In a wireless system, the frequency-reconfigurable RF components are highly desired because one such component can replace multiple RF components to reduce the size, cost, and weight. Typically, the reconfigurable RF components are realized using capacitive varactors, PIN diodes, or MEMS switches. Most of these RF switches are expensive, rigid, and need tedious soldering steps, which are not suitable for futuristic flexible and wearable applications. Therefore, there is a need to have a solution for low cost, flexible, and easy to integrate RF switches. All the above-mentioned issues can be alleviated if these switches can be simply printed at the place of interest. In this work, we have demonstrated vanadium dioxide (VO2) based RF switches that have been realized through additive manufacturing technologies (inkjet printing and screen printing), which dramatically brings the cost down to a few cents. Also, no soldering or additional attachment step is required as the switch can be simply printed on the RF component. The printed VO2 switches are configured in two types (shunt configuration and series configuration) where both types have been characterized with two activation mechanisms (thermal activation and electrical activation) up to 40 GHz. The measured insertion loss of 1-3 dB, isolation of 20-30 dB, and switching speed of 400 ns are comparable to other non-printed and expensive RF switches. As an application for the printed VO2 switches, a fully printed frequency reconfigurable filter has also been designed in this work. An open-ended dual-mode resonator with meandered loadings has been co-designed with the VO2 switches, resulting in a compact filter with decent insertion loss of 2.6 dB at both switchable frequency bands (4 GHz and 3.75 GHz). Moreover, the filter is flexible and highly immune to the bending effect, which is essential for wearable applications. Finally, a multi-parameter (switch thickness, width, length, temperature) model has been established using a customized artificial neural network (ANN) to achieve a faster simulation speed. The optimized model’s average error and correlation coefficient are only 0.0003 and 0.9905, respectively, which both indicate the model’s high accuracy.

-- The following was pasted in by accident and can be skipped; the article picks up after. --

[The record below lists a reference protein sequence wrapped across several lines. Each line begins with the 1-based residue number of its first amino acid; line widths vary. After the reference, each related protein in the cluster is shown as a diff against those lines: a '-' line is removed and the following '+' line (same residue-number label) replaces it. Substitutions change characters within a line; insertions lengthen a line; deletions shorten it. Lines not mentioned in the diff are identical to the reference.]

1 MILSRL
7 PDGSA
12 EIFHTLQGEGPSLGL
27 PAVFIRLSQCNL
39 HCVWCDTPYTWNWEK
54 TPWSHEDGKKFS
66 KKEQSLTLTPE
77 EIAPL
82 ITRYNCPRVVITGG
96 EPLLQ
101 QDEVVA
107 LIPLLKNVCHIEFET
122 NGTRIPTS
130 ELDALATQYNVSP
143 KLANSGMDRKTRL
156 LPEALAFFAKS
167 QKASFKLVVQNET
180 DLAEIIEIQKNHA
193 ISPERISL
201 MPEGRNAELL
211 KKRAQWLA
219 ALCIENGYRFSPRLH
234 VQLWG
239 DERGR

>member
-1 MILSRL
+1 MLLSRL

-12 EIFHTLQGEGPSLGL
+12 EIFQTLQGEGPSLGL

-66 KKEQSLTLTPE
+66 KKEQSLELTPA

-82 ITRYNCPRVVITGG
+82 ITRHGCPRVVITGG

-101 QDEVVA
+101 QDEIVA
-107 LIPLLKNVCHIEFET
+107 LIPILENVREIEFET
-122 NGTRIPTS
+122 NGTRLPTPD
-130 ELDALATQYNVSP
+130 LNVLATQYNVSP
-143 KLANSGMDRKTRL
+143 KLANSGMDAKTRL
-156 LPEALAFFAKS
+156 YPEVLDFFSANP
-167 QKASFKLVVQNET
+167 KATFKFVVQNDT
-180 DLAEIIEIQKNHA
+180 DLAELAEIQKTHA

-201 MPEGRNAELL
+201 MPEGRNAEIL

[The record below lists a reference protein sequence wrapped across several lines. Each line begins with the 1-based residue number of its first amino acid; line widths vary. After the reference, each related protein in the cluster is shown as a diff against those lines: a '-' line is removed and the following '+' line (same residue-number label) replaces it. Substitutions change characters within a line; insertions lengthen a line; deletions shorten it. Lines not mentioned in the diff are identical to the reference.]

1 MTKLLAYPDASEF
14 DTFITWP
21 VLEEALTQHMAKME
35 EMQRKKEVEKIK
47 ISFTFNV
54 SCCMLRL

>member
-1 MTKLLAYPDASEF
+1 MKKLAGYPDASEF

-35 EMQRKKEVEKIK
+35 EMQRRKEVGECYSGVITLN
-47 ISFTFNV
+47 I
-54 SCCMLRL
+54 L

|Date made available
|KAUST Research Repository